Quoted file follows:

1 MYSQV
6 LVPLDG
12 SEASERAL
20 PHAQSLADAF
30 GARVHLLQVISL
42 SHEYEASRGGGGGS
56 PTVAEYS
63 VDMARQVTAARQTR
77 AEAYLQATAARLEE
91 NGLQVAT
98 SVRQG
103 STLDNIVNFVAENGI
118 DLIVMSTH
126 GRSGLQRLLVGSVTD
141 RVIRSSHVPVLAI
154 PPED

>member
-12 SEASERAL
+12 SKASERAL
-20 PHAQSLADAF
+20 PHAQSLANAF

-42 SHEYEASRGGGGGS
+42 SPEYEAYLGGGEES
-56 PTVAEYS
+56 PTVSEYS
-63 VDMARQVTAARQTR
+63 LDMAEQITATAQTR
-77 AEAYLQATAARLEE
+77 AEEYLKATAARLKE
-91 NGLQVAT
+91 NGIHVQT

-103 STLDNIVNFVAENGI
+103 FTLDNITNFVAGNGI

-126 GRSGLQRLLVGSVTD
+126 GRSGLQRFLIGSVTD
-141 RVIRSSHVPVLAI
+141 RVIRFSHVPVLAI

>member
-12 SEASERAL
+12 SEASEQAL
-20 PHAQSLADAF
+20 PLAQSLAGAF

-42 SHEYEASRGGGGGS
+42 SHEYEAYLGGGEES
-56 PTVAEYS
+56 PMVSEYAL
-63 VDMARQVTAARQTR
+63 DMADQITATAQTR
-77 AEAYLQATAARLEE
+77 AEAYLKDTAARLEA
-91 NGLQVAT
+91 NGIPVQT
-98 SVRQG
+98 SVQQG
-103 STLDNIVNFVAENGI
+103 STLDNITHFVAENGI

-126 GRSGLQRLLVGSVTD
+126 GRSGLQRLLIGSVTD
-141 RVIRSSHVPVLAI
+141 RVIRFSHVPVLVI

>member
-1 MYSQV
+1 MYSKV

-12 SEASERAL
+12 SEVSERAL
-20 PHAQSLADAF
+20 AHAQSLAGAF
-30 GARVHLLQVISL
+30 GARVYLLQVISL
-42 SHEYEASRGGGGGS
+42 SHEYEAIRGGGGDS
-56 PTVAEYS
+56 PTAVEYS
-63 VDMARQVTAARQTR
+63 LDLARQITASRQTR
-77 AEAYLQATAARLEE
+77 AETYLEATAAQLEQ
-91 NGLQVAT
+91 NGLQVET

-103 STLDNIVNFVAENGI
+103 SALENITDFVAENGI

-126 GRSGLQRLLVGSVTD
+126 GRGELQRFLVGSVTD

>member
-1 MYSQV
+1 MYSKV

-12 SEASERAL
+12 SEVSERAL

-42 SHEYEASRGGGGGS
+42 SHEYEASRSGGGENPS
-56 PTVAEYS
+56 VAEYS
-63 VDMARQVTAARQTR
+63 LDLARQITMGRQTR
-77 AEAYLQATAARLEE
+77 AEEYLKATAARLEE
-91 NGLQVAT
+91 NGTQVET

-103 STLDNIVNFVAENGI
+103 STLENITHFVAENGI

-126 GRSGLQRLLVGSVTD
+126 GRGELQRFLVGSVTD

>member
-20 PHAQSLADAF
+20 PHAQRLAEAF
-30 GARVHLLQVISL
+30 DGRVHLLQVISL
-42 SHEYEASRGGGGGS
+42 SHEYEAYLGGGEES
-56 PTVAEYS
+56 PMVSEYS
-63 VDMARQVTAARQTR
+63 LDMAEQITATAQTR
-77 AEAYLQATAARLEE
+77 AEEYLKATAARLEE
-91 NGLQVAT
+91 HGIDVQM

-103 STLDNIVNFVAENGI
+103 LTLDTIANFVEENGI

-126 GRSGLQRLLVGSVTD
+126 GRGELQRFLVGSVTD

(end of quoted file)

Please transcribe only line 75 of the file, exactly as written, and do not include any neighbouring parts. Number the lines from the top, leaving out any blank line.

+63 LDLARQITASRQTR